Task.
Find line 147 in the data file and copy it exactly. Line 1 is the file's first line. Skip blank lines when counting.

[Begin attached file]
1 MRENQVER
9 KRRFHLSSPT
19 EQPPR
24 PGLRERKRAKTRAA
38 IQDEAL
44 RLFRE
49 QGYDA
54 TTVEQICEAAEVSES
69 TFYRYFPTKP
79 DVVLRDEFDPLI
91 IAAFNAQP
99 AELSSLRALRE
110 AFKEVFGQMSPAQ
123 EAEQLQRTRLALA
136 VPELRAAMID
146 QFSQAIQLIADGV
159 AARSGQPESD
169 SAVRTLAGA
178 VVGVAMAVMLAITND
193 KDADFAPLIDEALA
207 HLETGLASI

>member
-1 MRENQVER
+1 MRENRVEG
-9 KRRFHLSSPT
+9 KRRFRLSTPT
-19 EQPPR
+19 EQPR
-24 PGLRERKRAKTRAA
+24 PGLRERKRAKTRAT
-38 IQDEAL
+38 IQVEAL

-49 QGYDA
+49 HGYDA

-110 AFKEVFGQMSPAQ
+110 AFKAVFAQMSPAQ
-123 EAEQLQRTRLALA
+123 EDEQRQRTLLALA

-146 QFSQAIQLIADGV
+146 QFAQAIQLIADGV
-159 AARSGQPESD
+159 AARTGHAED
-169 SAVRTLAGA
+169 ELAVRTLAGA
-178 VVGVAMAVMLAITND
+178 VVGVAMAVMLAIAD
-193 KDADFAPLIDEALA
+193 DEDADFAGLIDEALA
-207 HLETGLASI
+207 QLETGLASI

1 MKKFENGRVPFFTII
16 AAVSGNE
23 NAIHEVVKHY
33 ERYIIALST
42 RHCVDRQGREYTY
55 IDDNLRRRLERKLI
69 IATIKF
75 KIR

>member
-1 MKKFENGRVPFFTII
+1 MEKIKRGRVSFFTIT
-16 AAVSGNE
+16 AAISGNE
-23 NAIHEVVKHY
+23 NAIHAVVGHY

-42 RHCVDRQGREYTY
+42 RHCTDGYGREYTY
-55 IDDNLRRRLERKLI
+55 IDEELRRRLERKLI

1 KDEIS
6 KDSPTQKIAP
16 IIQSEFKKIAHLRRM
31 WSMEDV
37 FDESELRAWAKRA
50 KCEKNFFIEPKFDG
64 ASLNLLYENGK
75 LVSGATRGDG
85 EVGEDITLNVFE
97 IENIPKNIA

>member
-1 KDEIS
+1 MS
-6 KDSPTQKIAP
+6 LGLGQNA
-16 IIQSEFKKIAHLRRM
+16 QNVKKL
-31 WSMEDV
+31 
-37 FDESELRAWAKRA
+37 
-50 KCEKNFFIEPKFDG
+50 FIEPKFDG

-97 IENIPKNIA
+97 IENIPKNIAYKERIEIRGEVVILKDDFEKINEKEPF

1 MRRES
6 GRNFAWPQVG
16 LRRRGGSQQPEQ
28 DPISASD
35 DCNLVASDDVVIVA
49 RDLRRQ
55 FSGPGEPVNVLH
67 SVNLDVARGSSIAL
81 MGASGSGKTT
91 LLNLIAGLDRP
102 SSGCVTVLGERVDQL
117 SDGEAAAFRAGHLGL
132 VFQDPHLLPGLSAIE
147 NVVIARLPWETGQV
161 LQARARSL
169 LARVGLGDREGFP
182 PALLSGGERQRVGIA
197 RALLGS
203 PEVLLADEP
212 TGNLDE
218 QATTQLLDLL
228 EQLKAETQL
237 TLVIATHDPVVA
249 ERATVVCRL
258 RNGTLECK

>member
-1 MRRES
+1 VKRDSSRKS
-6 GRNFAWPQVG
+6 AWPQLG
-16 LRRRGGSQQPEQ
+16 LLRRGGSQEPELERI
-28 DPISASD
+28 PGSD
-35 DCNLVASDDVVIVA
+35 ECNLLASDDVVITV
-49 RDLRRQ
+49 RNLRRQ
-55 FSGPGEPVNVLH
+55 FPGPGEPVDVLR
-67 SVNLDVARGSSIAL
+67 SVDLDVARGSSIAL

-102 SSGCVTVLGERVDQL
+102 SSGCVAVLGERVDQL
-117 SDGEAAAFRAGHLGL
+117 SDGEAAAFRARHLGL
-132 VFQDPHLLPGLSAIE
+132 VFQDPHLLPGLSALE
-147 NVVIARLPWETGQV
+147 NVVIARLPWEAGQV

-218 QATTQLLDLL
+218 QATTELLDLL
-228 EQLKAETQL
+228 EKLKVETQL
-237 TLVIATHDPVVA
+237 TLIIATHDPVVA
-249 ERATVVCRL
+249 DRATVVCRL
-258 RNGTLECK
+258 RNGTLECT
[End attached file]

-228 EQLKAETQL